The story is told of a Christian missionary who traveled deep into the heart of a distant land where the gospel message had never been shared. The missionary labored for years learning the language and adapting to the culture.
At long last, he was able to clearly communicate the story of Jesus. Many of the once animistic people eagerly became Christians.
But not their chief. He listened intently and weighed the missionary’s every word. Finally, he asked, “Would I go to this place called hell if I never heard about Jesus?”
“Well, no,” the missionary replied.
“Then why,” said the chief, “did you come?”
The story illustrates an issue that has perplexed us for centuries. If faith comes by hearing, as the apostle Paul makes clear (Rom. 10:17), then what about those who have never heard of Jesus?
The epistle of Jude may be one of the most neglected New Testament books. Bible readers are tempted — in part by its brevity and in part by its similarity to 2 Peter 2 — to skip over Jude on the way to Revelation, or to give this short epistle little more than a glance.
That’s unfortunate, because Jude speaks volumes about the value of Christian apologetics. The Last Apologist: A Commentary on Jude for Defenders of the Christian Faith, is more than a verse-by-verse study. Each chapter explores key words and phrases, and poses thought-provoking questions that make this a handy resource for personal or group study.
Last, you might want to check out the short video below.
One of my favorite scenes in the Mad Max trilogy, starring Mel Gibson, comes when Max squares off against a brutal, masked bodyguard named Blaster in Thunderdome, a caged orb in which the only rule is: “Two men enter … one man leaves.” A fight to the death. Pass the popcorn.
Sometimes I think Christians favor the Thunderdome approach for determining proper interpretation of difficult Bible passages or theological issues. Let’s pit Calvinists against Arminians, young earthers against old earthers, and premillennialists against amillennialists. Toss them into Thunderdome. Two men enter … one man leaves.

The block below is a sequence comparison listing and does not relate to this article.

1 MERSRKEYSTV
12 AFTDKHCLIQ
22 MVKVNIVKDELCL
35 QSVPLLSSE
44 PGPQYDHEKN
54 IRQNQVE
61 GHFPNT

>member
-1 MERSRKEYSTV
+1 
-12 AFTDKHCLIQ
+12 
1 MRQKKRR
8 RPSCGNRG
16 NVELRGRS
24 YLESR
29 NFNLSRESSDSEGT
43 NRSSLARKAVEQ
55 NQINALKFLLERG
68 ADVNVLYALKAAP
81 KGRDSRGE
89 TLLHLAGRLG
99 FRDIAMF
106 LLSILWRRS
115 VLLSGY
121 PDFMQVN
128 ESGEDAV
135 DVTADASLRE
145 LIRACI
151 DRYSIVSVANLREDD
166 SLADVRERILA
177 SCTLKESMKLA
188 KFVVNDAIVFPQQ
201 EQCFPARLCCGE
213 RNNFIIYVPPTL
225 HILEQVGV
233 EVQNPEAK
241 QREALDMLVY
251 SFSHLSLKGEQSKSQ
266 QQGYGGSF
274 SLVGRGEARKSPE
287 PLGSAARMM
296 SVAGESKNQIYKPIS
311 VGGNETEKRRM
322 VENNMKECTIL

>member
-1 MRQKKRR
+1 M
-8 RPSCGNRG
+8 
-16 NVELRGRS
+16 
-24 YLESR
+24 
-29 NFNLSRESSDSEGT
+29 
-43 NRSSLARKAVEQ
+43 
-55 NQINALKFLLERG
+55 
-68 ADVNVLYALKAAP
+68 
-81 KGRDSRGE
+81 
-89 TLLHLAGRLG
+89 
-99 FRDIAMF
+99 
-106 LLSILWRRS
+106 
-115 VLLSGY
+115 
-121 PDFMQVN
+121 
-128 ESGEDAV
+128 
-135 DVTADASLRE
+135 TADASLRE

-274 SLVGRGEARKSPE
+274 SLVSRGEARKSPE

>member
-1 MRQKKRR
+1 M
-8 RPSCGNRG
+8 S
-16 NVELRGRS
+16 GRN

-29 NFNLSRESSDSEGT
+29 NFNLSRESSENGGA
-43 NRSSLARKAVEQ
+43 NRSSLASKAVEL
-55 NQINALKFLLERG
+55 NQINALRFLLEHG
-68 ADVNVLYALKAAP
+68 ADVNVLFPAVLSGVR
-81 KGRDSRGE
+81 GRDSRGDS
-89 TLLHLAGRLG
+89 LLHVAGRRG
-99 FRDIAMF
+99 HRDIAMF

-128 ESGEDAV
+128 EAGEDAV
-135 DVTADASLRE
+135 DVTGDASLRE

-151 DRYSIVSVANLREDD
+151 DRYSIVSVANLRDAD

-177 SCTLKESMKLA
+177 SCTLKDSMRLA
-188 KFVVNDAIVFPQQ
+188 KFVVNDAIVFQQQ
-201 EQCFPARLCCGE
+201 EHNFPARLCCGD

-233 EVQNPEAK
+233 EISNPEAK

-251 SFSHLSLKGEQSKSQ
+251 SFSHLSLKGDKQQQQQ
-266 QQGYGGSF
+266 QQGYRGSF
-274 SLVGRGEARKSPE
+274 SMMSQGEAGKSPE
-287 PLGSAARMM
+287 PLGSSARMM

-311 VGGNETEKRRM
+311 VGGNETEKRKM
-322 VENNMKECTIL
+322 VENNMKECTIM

But consider what happens when two Christians holding seemingly conflicting views actually have a great deal in common.
A case in point: Paul and James on the subject of faith and works.
Christians are in the crosshairs of today’s culture, which celebrates sexual freedom and accuses those who stand on biblical convictions of engaging in a new brand of McCarthyism.
We should not despair, however. This is a God-ordained opportunity for followers of Jesus to love our lesbian, gay, bisexual, transgender, and questioning friends, and for the church to minister to those struggling with unwanted same-sex attraction.
What Every Christian Should Know About Same-sex Attraction offers a brief overview of the Bible’s clear teachings on homosexuality, and how Christians can express Christ-like love for our LGBTQ friends.
1 “Then the kingdom of heaven will be like 10 virgins who took their lamps and went out to meet the groom.
2 Five of them were foolish and five were sensible.
3 When the foolish took their lamps, they didn’t take oil with them.
4 But the sensible ones took oil in their flasks with their lamps.
5 Since the groom was delayed, they all became drowsy and fell asleep.
6 In the middle of the night there was a shout: ‘Here’s the groom! Come out to meet him.’
7 Then all those virgins got up and trimmed their lamps.
8 But the foolish ones said to the sensible ones, ‘Give us some of your oil, because our lamps are going out.’
9 The sensible ones answered, ‘No, there won’t be enough for us and for you. Go instead to those who sell, and buy oil for yourselves.’
10 When they had gone to buy some, the groom arrived. Then those who were ready went in with him to the wedding banquet, and the door was shut.
11 Later the rest of the virgins also came and said, ‘Master, master, open up for us!’
12 But he replied, ‘I assure you: I do not know you!’
13 Therefore be alert, because you don’t know either the day or the hour.”
Jesus is on the Mount of Olives with his disciples, responding to their questions about the future destruction of the Temple and the end of the age. Just before this, in Matthew 23, Jesus pronounces woes on the Jewish leaders for their hypocrisy. Then, leaving the Temple and crossing over the Kidron Valley, He tells His disciples that the Temple, a glistening monument to Jewish nationalism (but a stale house of worship where He was rejected as Messiah), would soon be demolished. Shocked by this prediction, His disciples ask him in Matt. 24:3, “When will these things happen (the destruction of the Temple)? And what is the sign of your coming and of the end of the age?” Jesus responds in the rest of Matthew 24-25 in what is known as the Olivet Discourse. The parable of the 10 virgins comes in the middle of this message.